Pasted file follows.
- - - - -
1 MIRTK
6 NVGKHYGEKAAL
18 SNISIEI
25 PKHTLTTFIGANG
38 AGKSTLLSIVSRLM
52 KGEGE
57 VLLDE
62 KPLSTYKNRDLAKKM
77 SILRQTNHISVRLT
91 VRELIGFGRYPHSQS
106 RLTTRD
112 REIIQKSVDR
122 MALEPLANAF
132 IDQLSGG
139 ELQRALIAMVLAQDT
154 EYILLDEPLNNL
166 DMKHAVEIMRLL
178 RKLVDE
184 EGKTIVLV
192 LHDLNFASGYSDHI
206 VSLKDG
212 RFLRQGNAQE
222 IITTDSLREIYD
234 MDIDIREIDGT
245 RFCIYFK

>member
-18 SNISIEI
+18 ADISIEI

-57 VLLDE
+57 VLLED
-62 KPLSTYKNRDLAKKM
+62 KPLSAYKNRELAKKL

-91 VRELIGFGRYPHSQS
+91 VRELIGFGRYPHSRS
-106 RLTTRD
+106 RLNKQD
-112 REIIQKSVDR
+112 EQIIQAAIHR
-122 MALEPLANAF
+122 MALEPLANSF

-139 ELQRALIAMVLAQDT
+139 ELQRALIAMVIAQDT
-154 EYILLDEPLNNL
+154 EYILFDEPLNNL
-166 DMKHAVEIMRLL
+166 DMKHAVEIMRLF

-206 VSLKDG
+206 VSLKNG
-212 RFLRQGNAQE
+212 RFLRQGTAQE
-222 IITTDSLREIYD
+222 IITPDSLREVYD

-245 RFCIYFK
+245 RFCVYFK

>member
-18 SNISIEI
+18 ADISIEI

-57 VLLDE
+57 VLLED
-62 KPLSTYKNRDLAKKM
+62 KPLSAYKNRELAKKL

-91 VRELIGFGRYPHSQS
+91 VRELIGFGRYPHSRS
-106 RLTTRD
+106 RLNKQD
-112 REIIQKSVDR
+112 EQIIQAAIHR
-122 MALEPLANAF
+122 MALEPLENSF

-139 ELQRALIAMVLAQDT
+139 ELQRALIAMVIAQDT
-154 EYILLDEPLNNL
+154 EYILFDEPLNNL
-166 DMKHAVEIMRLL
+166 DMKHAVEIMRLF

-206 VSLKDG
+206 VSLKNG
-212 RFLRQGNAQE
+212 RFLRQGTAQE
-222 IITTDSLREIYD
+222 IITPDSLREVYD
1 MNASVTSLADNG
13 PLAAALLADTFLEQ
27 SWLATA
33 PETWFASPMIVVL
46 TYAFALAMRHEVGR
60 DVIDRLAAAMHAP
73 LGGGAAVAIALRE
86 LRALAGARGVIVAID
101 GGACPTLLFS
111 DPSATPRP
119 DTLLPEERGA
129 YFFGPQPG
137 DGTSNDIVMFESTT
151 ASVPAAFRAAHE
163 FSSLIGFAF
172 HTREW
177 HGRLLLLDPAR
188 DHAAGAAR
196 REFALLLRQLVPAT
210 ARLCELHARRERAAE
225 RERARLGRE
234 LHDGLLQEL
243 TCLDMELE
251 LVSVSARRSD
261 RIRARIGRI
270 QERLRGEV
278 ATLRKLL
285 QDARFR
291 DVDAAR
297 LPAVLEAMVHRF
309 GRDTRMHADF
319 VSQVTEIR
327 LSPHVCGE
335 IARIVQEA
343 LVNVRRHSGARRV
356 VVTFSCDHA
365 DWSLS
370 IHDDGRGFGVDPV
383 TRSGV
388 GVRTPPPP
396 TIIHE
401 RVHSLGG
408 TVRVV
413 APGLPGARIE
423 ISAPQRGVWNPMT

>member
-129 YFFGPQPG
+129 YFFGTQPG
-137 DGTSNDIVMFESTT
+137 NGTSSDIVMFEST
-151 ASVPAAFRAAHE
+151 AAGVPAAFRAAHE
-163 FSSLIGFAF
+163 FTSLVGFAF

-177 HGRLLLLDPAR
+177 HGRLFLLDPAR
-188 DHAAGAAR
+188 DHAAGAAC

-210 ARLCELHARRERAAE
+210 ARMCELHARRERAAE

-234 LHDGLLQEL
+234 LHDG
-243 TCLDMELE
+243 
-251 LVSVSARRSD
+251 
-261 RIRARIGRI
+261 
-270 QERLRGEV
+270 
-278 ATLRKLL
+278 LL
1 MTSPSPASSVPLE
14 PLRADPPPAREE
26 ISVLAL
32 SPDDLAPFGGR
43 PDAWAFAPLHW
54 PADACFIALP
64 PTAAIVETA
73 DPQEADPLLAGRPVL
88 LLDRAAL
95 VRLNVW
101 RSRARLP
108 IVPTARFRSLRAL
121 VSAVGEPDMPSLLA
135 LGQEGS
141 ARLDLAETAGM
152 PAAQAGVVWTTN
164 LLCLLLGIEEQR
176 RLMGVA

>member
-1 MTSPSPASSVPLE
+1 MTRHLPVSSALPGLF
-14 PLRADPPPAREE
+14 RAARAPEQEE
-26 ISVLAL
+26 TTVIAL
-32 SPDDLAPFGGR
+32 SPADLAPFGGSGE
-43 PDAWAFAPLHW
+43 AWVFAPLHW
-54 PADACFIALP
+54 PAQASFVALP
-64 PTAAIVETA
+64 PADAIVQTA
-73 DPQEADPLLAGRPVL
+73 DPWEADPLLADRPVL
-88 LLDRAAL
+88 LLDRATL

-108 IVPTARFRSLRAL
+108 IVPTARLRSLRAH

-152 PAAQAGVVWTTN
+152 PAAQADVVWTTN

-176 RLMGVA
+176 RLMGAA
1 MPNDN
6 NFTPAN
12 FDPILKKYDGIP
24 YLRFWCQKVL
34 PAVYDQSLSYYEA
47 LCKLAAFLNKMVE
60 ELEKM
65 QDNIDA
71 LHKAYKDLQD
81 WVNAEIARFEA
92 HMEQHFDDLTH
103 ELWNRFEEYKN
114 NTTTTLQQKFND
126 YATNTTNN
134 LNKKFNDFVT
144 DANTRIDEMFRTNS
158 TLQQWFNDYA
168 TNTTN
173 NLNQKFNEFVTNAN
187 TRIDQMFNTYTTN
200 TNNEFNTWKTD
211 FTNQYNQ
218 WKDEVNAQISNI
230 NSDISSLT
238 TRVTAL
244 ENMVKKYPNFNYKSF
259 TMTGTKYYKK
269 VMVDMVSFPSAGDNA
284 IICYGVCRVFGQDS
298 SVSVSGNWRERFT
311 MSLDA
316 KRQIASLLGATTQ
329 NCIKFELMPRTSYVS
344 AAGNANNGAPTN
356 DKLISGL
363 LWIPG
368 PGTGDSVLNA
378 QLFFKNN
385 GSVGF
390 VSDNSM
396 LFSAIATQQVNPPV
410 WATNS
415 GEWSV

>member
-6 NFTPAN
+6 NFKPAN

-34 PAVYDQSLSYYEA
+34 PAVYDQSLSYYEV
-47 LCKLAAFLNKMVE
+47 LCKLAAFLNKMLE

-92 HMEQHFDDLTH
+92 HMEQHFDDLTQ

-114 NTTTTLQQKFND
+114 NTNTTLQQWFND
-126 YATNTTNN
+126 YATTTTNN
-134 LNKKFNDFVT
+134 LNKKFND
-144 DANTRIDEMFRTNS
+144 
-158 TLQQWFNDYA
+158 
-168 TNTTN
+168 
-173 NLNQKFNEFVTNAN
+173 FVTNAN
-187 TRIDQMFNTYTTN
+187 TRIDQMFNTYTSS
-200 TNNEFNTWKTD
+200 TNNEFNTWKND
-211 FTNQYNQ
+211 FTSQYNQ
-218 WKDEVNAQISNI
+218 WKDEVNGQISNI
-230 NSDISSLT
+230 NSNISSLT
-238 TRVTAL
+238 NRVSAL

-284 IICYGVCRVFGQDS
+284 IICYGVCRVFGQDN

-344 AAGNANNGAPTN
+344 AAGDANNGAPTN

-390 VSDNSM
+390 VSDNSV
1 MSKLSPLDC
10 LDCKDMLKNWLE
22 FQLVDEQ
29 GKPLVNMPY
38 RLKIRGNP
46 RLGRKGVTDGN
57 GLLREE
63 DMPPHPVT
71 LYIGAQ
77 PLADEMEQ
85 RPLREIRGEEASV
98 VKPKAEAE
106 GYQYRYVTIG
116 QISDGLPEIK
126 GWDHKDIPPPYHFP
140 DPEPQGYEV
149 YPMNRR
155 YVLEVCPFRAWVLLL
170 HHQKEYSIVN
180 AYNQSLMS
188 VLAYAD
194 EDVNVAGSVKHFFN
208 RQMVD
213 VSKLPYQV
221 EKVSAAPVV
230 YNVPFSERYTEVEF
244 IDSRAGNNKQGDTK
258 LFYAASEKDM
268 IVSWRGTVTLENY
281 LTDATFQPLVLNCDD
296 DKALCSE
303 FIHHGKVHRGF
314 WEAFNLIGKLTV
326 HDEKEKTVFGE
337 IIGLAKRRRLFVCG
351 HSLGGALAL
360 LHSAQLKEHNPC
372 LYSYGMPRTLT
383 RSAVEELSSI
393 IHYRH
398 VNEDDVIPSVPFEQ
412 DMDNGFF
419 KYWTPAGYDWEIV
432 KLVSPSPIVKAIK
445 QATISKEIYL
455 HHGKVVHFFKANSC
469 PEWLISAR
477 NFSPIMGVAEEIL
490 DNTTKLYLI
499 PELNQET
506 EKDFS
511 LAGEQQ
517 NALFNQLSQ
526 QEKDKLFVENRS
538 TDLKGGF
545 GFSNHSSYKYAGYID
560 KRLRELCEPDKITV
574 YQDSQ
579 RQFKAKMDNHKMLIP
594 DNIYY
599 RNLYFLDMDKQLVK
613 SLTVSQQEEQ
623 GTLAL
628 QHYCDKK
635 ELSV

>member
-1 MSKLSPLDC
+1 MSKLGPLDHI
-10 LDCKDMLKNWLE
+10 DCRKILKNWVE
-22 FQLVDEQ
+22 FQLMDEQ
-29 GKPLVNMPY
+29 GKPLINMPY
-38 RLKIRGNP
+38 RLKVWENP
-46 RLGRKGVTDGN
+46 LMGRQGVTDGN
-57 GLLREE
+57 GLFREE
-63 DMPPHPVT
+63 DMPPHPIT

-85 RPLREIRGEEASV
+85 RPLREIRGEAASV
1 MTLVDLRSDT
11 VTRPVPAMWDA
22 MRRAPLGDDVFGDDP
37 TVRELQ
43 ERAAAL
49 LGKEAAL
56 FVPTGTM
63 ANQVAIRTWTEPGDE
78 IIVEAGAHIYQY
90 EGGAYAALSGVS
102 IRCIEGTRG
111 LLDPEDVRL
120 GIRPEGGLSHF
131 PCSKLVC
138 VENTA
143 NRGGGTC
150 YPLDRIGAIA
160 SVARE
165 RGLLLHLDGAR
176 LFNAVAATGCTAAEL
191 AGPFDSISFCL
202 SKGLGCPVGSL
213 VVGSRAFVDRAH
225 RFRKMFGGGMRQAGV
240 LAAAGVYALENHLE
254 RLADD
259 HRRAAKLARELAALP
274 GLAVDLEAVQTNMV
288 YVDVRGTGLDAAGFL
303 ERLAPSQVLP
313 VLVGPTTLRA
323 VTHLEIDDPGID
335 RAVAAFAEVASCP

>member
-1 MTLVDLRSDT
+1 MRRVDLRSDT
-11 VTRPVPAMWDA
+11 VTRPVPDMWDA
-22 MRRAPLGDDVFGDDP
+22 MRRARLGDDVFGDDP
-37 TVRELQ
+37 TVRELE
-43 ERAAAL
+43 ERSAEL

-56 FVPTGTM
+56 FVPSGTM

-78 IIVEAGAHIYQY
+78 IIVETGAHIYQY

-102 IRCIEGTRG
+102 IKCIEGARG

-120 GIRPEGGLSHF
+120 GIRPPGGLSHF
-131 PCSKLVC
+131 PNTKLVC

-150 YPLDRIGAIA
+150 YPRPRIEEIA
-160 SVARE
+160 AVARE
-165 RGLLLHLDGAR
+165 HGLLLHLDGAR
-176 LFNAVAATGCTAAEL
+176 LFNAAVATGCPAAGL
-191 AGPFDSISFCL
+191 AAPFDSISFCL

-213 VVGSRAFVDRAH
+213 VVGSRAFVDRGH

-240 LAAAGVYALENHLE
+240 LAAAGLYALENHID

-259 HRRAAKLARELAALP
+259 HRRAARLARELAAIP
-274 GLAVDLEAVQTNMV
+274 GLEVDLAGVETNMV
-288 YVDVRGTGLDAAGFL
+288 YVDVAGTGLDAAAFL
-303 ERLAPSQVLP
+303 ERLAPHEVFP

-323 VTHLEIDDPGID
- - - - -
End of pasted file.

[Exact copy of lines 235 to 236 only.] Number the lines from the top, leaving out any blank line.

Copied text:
385 GSVGF
390 VSDNSM